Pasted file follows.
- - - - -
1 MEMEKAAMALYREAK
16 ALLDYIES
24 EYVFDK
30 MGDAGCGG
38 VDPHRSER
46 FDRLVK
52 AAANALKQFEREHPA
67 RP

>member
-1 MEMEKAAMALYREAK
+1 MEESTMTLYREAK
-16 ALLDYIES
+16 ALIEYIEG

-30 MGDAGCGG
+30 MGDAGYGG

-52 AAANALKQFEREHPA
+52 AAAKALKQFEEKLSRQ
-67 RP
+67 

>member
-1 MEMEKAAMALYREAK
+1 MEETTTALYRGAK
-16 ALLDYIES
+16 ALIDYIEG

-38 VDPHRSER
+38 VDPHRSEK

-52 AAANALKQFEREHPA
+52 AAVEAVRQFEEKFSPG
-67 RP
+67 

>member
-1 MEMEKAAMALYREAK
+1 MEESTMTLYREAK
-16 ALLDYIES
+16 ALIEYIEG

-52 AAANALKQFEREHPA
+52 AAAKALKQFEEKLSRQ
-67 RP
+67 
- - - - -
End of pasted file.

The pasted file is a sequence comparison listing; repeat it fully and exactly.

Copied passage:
1 MEMEKAAMALYREAK
16 ALLDYIES
24 EYVFDK
30 MGDAGCGG
38 VDPHRSER
46 FDRLVK
52 AAANALKQFEREHPA
67 RP

>member
-1 MEMEKAAMALYREAK
+1 MEESTMTLYREAK
-16 ALLDYIES
+16 ALIEYIEG

-30 MGDAGCGG
+30 MGDAGYGG

-52 AAANALKQFEREHPA
+52 AAAKALKQFEEKLSRQ
-67 RP
+67 

>member
-1 MEMEKAAMALYREAK
+1 MEETTTALYRGAK
-16 ALLDYIES
+16 ALIDYIEG

-38 VDPHRSER
+38 VDPHRSEK

-52 AAANALKQFEREHPA
+52 AAVEAVRQFEEKFSPG
-67 RP
+67 

>member
-1 MEMEKAAMALYREAK
+1 MEESTMTLYREAK
-16 ALLDYIES
+16 ALIEYIEG

-52 AAANALKQFEREHPA
+52 AAAKALKQFEEKLSRQ
-67 RP
+67 